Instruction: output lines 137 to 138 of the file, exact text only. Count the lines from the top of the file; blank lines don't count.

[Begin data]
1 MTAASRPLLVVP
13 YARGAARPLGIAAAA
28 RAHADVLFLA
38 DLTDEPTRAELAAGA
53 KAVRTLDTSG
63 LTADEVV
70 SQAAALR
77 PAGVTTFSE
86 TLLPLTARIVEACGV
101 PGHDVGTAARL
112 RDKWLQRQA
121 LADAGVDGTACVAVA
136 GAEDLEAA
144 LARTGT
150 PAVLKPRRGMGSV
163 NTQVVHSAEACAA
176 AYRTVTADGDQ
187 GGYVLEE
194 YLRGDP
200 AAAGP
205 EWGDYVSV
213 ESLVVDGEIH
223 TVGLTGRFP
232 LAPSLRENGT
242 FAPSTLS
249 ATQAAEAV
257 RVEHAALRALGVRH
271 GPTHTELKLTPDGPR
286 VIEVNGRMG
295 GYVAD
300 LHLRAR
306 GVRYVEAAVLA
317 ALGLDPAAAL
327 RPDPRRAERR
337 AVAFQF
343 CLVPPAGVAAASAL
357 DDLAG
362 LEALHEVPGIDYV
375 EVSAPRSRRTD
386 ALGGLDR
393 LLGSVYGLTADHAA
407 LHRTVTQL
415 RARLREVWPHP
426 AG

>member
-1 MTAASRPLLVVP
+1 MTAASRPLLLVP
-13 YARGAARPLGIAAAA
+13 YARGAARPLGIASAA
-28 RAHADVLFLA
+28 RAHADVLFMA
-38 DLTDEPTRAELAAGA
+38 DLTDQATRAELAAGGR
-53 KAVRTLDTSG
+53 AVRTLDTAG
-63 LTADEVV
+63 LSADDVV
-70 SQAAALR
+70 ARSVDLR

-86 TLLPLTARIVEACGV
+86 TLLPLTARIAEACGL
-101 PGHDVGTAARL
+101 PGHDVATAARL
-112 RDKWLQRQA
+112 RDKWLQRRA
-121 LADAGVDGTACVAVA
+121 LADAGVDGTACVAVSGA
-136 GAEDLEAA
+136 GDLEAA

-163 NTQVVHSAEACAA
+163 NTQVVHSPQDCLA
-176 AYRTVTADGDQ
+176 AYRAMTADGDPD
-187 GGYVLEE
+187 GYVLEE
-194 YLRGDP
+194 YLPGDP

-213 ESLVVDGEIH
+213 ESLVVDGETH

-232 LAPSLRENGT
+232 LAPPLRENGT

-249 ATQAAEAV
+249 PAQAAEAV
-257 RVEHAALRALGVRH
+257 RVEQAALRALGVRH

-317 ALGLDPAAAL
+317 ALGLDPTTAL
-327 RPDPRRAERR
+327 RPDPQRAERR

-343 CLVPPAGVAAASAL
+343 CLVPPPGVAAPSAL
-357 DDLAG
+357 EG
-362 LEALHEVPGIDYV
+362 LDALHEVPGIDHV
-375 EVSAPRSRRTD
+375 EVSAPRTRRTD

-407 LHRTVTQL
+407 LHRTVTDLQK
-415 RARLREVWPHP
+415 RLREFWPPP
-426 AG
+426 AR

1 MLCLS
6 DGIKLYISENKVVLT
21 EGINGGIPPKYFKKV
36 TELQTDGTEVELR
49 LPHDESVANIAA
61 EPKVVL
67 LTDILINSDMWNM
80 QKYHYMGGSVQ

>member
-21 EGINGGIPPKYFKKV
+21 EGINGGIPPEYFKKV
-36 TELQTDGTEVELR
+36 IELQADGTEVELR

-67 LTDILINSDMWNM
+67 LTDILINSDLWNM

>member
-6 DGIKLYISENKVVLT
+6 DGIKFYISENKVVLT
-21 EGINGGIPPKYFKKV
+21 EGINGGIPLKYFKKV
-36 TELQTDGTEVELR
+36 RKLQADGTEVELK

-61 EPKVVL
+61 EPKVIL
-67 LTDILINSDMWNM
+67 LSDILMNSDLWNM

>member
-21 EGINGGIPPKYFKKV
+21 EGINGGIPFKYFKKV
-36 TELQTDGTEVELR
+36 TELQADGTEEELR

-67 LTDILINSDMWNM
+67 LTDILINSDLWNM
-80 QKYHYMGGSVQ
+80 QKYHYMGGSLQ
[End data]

-80 QKYHYMGGSVQ
+80 QKYHYMGGSLQ